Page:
Modified Software Checks
Beginning July 19, 2021, vehicles identified with illegally modified software will fail Smog Check. Below are answers to questions on the implementation of modified software checks.
Why is the Bureau of Automotive Repair (BAR) implementing checks for modified software at this time?
Health and Safety Code section 44015 prohibits a certificate of compliance from being issued (i.e., Smog Check failure) to a vehicle that has been illegally modified (i.e., tampered). Health and Safety Code section 44036(b)(3)(K) expands upon this by preventing certificates of compliance from being issued to vehicles with irregular computer responses. Title 16, California Code of Regulations section 3340.42.2(c)(8) further clarifies by requiring that on or after January 1, 2013, On-Board Diagnostic (OBD) equipped vehicles shall fail the OBD inspection if the vehicle’s OBD system data does not match the original equipment manufacturer (OEM) or a California Air Resources Board (CARB) exempted OBD software configuration. These statutes and regulations have been in place for several years, but it has taken time to develop the data infrastructure necessary to support these provisions.
How will the illegally modified software determination be made?
The check for modified software is entirely automated once the Smog Check inspector plugs the OBD connector from the BAR OBD Inspection System (BAR-OIS) into the vehicle’s OBD port.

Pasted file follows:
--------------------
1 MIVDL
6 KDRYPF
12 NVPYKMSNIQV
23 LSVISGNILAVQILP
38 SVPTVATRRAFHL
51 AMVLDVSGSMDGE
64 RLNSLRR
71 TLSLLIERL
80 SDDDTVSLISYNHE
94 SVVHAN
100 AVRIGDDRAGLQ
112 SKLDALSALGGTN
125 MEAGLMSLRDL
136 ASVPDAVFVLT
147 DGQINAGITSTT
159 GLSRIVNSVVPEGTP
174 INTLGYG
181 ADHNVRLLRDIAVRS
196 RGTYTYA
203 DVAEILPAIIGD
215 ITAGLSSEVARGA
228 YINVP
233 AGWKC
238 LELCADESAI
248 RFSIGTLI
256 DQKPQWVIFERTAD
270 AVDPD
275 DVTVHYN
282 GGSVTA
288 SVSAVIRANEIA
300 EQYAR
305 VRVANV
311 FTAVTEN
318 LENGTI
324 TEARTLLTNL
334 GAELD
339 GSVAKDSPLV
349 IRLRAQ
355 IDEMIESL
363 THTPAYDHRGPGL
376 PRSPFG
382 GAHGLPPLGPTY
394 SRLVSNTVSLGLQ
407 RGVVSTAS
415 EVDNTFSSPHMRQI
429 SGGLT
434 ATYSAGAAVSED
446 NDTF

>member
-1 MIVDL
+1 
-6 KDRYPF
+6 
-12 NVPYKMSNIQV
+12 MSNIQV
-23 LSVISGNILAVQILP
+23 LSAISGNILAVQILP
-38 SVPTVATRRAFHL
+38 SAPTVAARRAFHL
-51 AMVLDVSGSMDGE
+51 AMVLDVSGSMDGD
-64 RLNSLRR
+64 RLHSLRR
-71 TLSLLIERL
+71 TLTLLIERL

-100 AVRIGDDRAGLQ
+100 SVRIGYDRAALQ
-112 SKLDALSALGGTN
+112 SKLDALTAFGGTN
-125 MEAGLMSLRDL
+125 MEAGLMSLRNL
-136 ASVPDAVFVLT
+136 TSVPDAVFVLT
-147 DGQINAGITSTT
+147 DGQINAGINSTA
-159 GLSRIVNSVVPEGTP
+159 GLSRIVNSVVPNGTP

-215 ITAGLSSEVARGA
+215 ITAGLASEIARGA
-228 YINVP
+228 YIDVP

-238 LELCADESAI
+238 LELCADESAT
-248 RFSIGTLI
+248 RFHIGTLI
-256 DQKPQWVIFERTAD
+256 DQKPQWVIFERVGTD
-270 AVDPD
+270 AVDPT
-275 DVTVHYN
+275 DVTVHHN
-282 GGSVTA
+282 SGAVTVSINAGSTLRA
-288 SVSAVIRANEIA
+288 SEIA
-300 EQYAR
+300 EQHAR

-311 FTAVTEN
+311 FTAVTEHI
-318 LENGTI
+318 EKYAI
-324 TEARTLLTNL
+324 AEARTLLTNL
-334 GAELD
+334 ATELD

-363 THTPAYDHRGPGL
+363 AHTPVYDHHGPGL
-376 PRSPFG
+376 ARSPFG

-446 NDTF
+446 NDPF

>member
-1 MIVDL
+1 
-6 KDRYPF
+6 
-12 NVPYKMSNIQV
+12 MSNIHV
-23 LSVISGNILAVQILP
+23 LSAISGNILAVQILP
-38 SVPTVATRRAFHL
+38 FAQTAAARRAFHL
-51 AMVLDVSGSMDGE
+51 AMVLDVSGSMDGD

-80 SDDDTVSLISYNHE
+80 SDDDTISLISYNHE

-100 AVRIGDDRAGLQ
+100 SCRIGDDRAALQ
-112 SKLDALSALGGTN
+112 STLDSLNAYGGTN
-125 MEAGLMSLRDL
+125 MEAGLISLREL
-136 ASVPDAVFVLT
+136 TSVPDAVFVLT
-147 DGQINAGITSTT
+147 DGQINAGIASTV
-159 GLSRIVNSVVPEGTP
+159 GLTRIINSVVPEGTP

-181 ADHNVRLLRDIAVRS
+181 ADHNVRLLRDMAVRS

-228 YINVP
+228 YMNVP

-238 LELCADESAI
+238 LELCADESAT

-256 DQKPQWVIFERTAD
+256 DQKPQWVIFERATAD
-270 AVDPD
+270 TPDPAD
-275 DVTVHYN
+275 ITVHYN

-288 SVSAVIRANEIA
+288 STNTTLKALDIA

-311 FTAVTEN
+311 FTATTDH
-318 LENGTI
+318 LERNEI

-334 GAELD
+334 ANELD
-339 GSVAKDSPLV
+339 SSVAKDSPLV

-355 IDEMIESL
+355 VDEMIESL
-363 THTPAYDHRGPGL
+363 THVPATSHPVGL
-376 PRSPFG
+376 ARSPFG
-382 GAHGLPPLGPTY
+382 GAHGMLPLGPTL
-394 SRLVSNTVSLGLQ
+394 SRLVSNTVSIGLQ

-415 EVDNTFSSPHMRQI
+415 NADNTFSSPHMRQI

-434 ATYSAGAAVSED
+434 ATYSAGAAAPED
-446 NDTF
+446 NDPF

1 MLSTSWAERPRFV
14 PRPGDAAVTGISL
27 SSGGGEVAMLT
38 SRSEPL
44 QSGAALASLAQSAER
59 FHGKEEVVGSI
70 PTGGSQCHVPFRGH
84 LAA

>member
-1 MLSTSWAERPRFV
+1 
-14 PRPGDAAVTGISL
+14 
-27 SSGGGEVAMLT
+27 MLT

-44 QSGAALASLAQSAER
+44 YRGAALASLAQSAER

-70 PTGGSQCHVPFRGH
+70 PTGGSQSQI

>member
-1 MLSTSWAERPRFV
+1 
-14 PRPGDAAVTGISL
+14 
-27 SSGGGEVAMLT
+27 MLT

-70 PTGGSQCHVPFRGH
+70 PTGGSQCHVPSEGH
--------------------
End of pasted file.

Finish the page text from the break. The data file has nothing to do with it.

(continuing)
Are there legal aftermarket performance upgrades for vehicles that will pass a Smog Check inspection?
Yes. CARB has an Executive Order (EO) process by which aftermarket component manufacturers may submit aftermarket devices and software for certification. Once certified, these products are legal to be installed on vehicles as described by the EO for on-road use/operation in California. This process includes allowances for modifications to the engine control unit (ECU) programming. CARB provides a web tool for looking up approved modifications from their EO process. Vehicle modifications performed according to CARB EOs should not cause a vehicle to fail its Smog Check inspection.
How do consumers, whose vehicle has failed for modified software, dispute the results?
Consumers who have OEM software or CARB EO approved software installed on the vehicle but fail Smog Check due to modified software may dispute the result with the Smog Check Referee by calling (800) 622-7733.
How can consumers identify illegal software modifications when purchasing a used vehicle?
BAR’s vehicle Smog Check history search tool allows consumers to search for a vehicle’s Smog Check inspection results, including any failures for modified software that occurred on or after July 19, 2021.
Inspection results are also printed on the vehicle inspection report (VIR) provided after each Smog Check. Consumers are encouraged to request a copy of the VIR and review the inspection results before purchasing a used vehicle.
Before purchasing a legally-modified vehicle, consumers can verify the approved modification using the CARB EO web tool.
Consumers who unknowingly purchase a vehicle with illegally-modified software, may file a complaint with BAR.
How can consumers ensure that they are installing a legal aftermarket system on their vehicle?
The aftermarket installation must have a CARB EO approval for use on that specific vehicle. To obtain EO information prior to installing a tune, contact the aftermarket part manufacturer and visit CARB’s aftermarket parts database.
What is the penalty for returning a vehicle to stock to pass the Smog Check inspection and then tuning it again? Are there any measures to ensure that doesn't happen?
An illegally tuned vehicle could be cited for a violation of California Vehicle Code section 27156(b).